How Shutter Island invokes the spirit of Sam Fuller and Shock Corridor - Martin Scorsese interview
With Shutter Island Martin Scorsese channels the spirit of Sam Fuller. Alistair Harkness asks him if he likes walking with ghosts
‘Sam Fuller and Shock Corridor can only be conjured as a mantra!’ barks Martin Scorsese, pointing his finger purposefully at yours truly. ‘Shock Corridor is a classic work of art! It’s unique; it comes from the unique experience of being Sam Fuller.’ The diminutive demigod of modern American moviemaking is setting The List straight on the late, great pulp auteur’s influence on his new film Shutter Island. Why? Because we’ve tentatively suggested that this trippy, technicoloured psychological horror freak-out is something of a homage to Fuller’s lurid 1963 cult favourite.
Admittedly, it’s an obvious comparison to make, especially since Shutter Island – which takes place in 1954 in a mist-shrouded fortress for the criminally insane – finds Scorsese regular Leonardo DiCaprio playing a WWII veteran turned frazzled detective investigating the mysterious disappearance of a patient. The plot and Scorsese’s vividly over-the-top visuals can’t help but echo Shock Corridor’s pugnacious, primitive, tabloid-style tale about a self-serving journalist going nuts in the nuthouse as he commits himself to an asylum to investigate a murder – and nor can the wilfully blunt political subtexts that use the isolated halls of an asylum as a metaphor for the insanity of America in both movies.
‘Yes, there’s always that aspect of Shock Corridor hovering around the picture,’ concedes Scorsese, ‘but never specifically. I didn’t even screen it.’ Reeling off a list of films he did watch in preparation – Otto Preminger’s 1944 detective film Laura; Jacques Tourneur’s noir classic Out of the Past (1947) – it becomes clear that Scorsese’s attempt to downplay comparisons with Fuller may well be out of respect for the life he led.
By the time Fuller, a first generation Polish-Jewish immigrant, got round to establishing himself as one of America’s most iconoclastic filmmakers, he’d already acquired more worldly experience than most people could ever hope to attain in several lifetimes. A journalist in his teens, a crime reporter in his 20s, a combat soldier in his 30s, he was on Omaha beach on 6 June 1944 and was present at the liberation of the Nazi death camp at Falkenau, experiences he later ploughed into his hard-edge genre films The Steel Helmet (1951) and his butchered masterwork, The Big Red One (1980).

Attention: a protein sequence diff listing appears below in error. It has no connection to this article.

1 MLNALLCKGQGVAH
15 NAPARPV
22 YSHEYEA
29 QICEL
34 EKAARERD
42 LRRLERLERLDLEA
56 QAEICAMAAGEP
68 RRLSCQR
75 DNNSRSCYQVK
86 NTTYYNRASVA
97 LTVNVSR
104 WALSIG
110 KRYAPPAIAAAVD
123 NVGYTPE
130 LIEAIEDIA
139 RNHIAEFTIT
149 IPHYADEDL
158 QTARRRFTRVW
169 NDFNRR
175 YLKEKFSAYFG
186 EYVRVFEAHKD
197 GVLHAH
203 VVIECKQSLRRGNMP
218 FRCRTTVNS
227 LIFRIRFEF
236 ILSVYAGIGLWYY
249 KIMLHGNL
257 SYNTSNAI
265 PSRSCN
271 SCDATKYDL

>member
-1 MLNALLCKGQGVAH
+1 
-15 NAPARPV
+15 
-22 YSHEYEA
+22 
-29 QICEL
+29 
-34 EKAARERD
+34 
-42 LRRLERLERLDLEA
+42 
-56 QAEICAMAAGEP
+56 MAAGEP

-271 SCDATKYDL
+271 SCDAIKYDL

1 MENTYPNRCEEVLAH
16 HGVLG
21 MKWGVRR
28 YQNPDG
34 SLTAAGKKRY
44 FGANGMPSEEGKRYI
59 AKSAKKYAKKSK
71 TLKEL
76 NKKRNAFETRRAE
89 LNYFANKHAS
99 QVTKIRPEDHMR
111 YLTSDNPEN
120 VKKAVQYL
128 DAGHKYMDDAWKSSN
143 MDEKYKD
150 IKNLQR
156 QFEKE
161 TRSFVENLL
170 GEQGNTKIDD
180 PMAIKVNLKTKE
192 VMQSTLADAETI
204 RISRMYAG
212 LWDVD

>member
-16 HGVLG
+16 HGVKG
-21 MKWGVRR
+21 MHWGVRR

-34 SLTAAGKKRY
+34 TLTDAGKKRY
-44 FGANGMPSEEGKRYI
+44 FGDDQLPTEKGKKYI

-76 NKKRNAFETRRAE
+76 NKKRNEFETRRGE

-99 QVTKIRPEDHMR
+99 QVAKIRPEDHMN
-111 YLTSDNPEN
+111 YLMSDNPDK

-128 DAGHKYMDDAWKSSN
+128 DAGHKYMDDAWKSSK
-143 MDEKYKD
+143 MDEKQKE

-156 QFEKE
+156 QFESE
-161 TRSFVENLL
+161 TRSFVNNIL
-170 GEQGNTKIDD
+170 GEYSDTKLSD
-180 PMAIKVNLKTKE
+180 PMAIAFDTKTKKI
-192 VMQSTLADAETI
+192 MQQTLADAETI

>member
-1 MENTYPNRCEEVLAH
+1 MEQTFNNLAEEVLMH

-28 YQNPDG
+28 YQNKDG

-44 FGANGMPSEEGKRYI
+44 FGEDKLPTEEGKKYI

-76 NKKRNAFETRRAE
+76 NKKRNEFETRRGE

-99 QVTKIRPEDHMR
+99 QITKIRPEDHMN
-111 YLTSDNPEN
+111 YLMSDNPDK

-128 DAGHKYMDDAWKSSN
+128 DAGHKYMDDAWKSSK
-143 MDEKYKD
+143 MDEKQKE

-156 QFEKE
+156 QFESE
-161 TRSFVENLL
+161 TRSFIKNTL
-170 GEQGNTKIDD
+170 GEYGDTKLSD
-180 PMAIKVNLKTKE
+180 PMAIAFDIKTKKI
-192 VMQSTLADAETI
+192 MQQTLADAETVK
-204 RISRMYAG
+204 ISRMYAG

Traces of these films are certainly present in the backstory of DiCaprio’s character, who is haunted by the horrific scenes he witnessed as one of the first American soldiers through the gates of the Dachau concentration camp. But that’s also the fundamental difference implicit in Scorsese’s reluctance to be likened to Fuller. He knows that while his experience of life came mostly through movies (‘I had asthma, I couldn’t go anywhere,’ he chuckles while going off on a tangent to explain his love of Westerns), Fuller’s was firsthand.
Still, that doesn’t negate their shared passion for the moving image. Fuller once likened movies to a battlefield – ‘Love, hate, action, death – in one word, emotion!’ – and Scorsese insists it was the emotion inherent in Shutter Island that first hooked him. As for Shock Corridor, even if Scorsese didn’t screen it for reference, that’s probably because he didn’t need to. ‘It’s in us,’ he says wistfully. ‘It’s in me, anyway, so in a way I could conjure support just by saying the name “Shock Corridor” as I was going to shoot.’
Shutter Island is on general release from Fri 12 Mar.